Ubitricity Lamp Post Charging Featured By Fully Charged – Video

2 days ago by Mark Kane 23

Here is another approach to the lamp post charging station by Ubitricity, which was founded in Germany and now looks to tap into the British market.

Ubitricity Lamp Post

According to Ubitricity, the cost of the charging station inside the lamp post is only a fraction of installing a whole new charging point.

However we should note that there is a need for a special EVSE cable (that locks at both ends while the vehicle is charging) for use with the stations.

Better still, with new LED lights being installed in today’s lamp posts, that leaves additional power to be re-directed for EV charging.

“The simple and very commonplace lamp post will soon become a ubiquitous charge point for electric cars. They charge at about 5 kW, or 16 amps, not super fast but overnight charging is all most drivers need.

Ubitricity is a German based company who’ve come up with a simple, cheap to install and well managed system for more people on more streets to adopt electric cars.”

Tags: , ,

23 responses to "Ubitricity Lamp Post Charging Featured By Fully Charged – Video"

  1. Pushmi-Pullyu says:

    “…we should note that there is a need for a special EVSE cable (that locks at both ends while the vehicle is charging) for use with the stations.”

    Retrofitting lamp posts to be EV chargers is certainly a step in the right direction, but very few EV owners would put up with buying and carrying dozens of different charging cables/adapters in their car, on the off chance that they might park next to a public EV charger… and be able to figure out which cable/adapter to use!

    I think the need for a true universal charging standard for EVs is an even bigger need than installing continent-wide DCFC EV charging networks. As soon as we have that standard, a lot of the existing EV chargers will become obsolete anyway.

    1. (⌐■_■) Trollnonymous says:

      “…but very few EV owners would put up with buying and carrying dozens of different charging cables/adapters in their car”

      Only the nerediest of EV nerds do this.
      I lug around an OpenEVSE (in a much smaller package than the OEM) and 25′ cord……lol

      This allows you to destination charge wherever you can get 120VAC or 240VAC.

    2. Nick says:

      This is a special case, since the billing and power handling is built into the cable itself.

      This is designed for overnight charging by residents, not as a destination charger or along the route charging for transient usage.

      They need to keep the cost down, so they can get most light poles, and not require reserved parking spaces while still being affordable.

      Thanks!

      1. Amy K says:

        But why a whole cord? Why not an outlet extender that is about an inch thick and locks to the owner’s existing cord on one end and the lap post outlet on the other? Or maybe a doughnut shape around the cord to hold the electronics?

        I’m sure there are engineering considerations, but a whole cord in addition to the one that (usually) comes with the car seems extraneous.

        1. unlucky says:

          The cord surely has a cellular radio in it. It’ll get better reception if it isn’t snug up against the metal lamppost.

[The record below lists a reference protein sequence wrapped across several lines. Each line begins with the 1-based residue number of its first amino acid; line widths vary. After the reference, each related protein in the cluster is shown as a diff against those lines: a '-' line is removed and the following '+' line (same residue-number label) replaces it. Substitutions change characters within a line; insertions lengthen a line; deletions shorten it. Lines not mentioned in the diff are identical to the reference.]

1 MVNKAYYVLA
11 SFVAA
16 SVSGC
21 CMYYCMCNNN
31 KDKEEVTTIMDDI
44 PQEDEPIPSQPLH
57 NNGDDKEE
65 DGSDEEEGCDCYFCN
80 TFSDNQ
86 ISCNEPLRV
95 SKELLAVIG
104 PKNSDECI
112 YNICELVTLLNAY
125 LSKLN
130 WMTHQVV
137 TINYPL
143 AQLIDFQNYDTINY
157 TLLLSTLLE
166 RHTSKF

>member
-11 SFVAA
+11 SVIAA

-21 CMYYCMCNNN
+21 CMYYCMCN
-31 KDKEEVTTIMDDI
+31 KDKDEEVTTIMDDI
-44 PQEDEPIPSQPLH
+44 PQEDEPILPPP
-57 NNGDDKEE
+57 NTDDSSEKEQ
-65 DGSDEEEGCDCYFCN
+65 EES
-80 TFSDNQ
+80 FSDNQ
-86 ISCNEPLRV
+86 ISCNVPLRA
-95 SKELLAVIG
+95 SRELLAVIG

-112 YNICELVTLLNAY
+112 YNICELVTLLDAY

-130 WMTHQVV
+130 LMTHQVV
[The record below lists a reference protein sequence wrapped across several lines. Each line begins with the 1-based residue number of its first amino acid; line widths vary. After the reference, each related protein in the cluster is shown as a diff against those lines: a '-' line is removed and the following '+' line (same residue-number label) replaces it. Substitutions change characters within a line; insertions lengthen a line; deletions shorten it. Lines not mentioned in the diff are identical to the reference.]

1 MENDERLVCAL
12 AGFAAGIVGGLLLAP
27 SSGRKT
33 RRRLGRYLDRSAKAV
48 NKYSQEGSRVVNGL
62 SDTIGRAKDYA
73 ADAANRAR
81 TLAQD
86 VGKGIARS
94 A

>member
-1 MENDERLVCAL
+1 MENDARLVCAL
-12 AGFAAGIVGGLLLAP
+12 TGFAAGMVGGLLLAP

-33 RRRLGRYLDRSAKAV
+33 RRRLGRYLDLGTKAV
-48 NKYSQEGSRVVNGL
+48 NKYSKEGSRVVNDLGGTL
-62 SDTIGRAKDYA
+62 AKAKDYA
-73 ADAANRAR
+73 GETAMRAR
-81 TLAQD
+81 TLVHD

3. ItsNotAboutTheMoney says:

      In this case the special cable isn’t for the plug (which is a regular Type 2) it’s for identifying the customer and tracking the electricity used.

    4. La Frennia di Mamata says:

      THE BEST IDEA YET ! TAKE IT A STEP FURTHER & SLIP IN SOME Level 2’S & 3’S…And Post Some Signs!!!

  2. Bojan says:

    The problem with electric supply in lamps is, it gets turned off during the day, so this would be only useful for overnight charging. As such, the special cable isn’t such a big problem, since you would only need it for your local lamps.

    1. Unplugged says:

      Each lamp has its own sensor for turning the light on. (You have certainly seen this at sunset on any street.) The power is provided to the lamp pole at all times of the day.

      1. Pushmi-Pullyu says:

        Yes. Thank you.

  3. KM says:

    A British company Rolec also has a similar solution for lamp posts but I don’t think you need a special cable.

  4. Brave Lil' Toaster says:

    “Better still, with new LED lights being installed in today’s lamp posts, that leaves additional power to be re-directed for EV charging.”

    I don’t see why this even matters, unless there’s a circuit breaker that I’m not aware of inside each pole.

    1. unlucky says:

      Because the wires in the ground are only rated for a certain amount of current.

  5. unlucky says:

    The cost of the thing in the lamppost is so low because there’s nothing in there but an electronic ID, a socket and a switch to turn off the power.

    The cable you have to buy surely has a cellular data connection, ID authentication system and power metering system. It figures out which you post you are connected to from the ID, then you log into it and it records how much power you use, sending that info to the net.

    It’s not going to be a cheap cable. And you better hope it isn’t stolen since you’ll have to replace it.

    The designers are correct in that there is no reason a car couldn’t identify the socket it is connected to and then participate in setting up a billing transaction. It’s what a Tesla does when supercharging. But I don’t know when we’ll see that for plug-ins in general.